In a double bond shift, the double bond between the alpha carbon and its other attached carbon will shift. The result will be a double bond between the original carbon and the alpha carbon. The arrow will begin on the double bond and land on the bond between the original carbon and its alpha carbon.
In a methyl shift, a methyl group on an alpha carbon will shift to the carbocation. As a result, the positive charge moves to the original alpha carbon.
A hydride shift exhibits the same movement of the positive charge; rather than the methyl group moving, a hydrogen atom moves. In both methyl and hydride shifts, an arrow is drawn starting on the bond, then landing on the positively charged carbon.
Intermolecular arrow pushing
Bond breakage and bond formation
In all bimolecular reactions, the involved molecules will experience both bond breakage and bond formation. Depending on the mechanism, such as elimination or substitution, breakage and formation can occur simultaneously or stepwise.
First consider the SN1 reaction. In this mechanism, the leaving group will leave first, then the nucleophile will attack; we will consider the two parts separately. In the first step, the bond between the leaving group and the rest of the structure breaks. To depict this, we draw the arrow starting at the bond and landing on the leaving group. The leaving group gains a lone pair of electrons, leaving the attached atom (a carbon) with a positive charge. Because of the nature of SN1 reactions, the positive charge may move to form a more stable carbocation.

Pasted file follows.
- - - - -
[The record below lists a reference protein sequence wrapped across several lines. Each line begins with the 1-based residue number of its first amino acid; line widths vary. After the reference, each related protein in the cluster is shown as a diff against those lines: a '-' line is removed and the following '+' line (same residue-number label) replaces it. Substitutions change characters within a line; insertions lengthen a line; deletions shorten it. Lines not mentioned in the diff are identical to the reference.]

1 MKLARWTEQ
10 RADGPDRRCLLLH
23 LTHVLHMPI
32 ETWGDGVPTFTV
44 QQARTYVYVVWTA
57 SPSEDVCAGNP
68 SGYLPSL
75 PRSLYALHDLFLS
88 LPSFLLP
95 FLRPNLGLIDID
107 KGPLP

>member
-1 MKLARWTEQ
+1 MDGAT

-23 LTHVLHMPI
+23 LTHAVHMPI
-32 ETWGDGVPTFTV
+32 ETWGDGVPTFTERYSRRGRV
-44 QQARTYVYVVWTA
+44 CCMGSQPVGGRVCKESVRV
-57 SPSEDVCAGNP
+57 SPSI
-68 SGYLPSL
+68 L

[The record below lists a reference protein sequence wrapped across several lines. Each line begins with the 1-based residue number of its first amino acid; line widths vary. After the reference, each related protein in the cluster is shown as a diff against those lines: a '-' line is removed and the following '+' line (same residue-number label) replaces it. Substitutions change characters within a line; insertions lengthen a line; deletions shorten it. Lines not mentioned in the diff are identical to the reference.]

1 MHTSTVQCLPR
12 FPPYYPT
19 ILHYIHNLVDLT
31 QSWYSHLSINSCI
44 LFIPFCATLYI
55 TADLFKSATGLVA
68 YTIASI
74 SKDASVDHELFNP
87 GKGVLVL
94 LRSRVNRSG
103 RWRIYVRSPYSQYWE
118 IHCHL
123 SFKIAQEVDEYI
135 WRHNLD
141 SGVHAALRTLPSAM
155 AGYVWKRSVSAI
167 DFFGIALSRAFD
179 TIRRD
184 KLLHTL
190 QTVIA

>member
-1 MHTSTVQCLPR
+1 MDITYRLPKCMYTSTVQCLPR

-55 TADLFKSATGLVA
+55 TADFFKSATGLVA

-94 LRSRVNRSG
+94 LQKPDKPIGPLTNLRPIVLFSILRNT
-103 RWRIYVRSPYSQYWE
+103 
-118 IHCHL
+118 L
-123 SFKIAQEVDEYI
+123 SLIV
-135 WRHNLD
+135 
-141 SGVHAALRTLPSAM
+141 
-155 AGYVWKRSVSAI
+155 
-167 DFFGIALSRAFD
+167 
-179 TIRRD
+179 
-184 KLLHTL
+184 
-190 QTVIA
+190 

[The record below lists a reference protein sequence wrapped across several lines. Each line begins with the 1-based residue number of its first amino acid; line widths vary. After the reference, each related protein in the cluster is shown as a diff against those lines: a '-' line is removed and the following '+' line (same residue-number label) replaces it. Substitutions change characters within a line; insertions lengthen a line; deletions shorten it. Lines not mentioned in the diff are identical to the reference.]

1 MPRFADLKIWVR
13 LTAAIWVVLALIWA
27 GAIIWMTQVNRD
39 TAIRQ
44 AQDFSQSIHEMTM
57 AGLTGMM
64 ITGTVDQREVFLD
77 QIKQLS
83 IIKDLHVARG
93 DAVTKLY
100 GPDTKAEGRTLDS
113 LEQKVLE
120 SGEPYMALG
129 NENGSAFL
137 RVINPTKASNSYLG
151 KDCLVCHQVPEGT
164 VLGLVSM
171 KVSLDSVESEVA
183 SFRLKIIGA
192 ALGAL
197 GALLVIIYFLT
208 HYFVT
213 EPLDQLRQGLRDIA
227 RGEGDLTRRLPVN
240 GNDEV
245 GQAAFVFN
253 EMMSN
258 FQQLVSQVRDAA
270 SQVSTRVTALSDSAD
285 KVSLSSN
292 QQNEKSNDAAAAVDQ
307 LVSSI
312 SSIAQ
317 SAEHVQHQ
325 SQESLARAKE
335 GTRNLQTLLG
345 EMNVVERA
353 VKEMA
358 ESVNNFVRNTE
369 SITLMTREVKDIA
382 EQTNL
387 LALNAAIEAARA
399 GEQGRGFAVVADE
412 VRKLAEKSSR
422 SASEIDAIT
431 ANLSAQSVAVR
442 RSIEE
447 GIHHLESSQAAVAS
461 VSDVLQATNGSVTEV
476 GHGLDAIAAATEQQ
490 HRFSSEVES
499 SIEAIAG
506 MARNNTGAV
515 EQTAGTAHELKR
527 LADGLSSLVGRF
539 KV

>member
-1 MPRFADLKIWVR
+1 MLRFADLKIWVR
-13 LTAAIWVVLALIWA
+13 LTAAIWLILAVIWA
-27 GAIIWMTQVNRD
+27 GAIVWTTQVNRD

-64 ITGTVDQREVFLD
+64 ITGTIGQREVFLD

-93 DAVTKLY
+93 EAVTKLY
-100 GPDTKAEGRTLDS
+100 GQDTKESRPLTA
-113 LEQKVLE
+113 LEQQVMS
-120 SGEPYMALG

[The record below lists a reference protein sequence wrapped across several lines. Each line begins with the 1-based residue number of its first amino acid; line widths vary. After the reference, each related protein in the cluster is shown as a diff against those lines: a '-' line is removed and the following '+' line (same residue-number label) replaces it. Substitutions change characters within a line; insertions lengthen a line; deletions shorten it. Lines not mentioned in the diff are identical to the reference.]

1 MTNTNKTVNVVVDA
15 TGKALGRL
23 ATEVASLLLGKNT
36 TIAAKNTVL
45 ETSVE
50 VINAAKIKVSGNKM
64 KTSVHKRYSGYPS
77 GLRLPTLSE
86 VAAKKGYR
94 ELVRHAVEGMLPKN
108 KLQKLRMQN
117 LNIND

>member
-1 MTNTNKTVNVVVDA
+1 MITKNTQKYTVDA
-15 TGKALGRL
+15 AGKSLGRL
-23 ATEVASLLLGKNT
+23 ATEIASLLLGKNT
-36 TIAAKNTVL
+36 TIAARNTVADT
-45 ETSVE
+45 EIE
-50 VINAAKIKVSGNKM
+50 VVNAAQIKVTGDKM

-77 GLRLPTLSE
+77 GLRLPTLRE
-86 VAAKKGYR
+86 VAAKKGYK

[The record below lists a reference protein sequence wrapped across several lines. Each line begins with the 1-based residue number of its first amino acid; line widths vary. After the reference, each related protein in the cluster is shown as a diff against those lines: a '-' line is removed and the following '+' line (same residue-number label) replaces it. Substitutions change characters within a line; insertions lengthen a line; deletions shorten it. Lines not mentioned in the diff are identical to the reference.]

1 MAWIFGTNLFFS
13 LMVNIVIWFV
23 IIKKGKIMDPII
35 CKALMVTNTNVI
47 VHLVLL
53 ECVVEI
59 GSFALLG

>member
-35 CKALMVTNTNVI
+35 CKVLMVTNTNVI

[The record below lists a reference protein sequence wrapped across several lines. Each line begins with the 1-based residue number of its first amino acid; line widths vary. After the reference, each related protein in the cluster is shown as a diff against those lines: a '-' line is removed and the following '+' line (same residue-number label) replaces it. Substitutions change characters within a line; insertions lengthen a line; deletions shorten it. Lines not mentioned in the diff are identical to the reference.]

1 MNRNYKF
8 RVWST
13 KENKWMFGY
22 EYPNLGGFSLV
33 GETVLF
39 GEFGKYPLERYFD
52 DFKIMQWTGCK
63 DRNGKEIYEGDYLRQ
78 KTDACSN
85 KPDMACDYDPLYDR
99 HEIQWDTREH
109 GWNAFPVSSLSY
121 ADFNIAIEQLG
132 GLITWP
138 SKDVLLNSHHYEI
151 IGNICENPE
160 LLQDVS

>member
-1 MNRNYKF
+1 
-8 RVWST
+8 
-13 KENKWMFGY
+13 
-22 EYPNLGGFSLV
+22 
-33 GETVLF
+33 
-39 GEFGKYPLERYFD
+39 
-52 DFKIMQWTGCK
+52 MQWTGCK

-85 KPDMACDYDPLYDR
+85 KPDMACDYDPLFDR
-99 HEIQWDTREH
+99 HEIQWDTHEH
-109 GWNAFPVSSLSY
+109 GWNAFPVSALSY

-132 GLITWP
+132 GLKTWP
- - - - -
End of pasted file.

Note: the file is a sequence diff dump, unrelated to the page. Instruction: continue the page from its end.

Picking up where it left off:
Next, the nucleophile will attack the carbocation. To depict this, we draw the arrow starting on the nucleophile’s lone pair and landing on the carbocation.
SN2 follows a similar pattern, but the leaving group leaves at the same time nucleophilic attack occurs. As a result, there is no carbocation intermediate. However, the arrows will still show the same electron movement, just in one step.
Similar to substitution reactions, there are two forms of elimination reactions – E1 and E2. E1 occurs stepwise, with the deprotonation occurring first, and double bond formation occurring second. E2 reactions have both steps occurring simultaneously.
In the first step of E1, the bond between the leaving group and the rest of the structure breaks. To depict this, we draw the arrow starting at the bond and landing on the leaving group. The result is a carbocation and a detached leaving group with an additional lone pair. Similar to SN1 reactions, the positive charge may move to form a more stable carbocation.
Next, a hydrogen adjacent to the carbocation (attached to the alpha carbon) donates the electrons of its bond with the alpha carbon. These electrons form a double bond with the positively charged carbon and the alpha carbon. To depict this, we draw the arrow starting on the nucleophile’s lone pair and landing on the hydrogen. An additional arrow is drawn from the hydrogen’s bond with the alpha carbon to the bond between the alpha carbon and carbocation.
E2 follows a similar pattern, but both steps occur at the same time. As a result, there is no carbocation intermediate. The arrows will be the same, just in one step.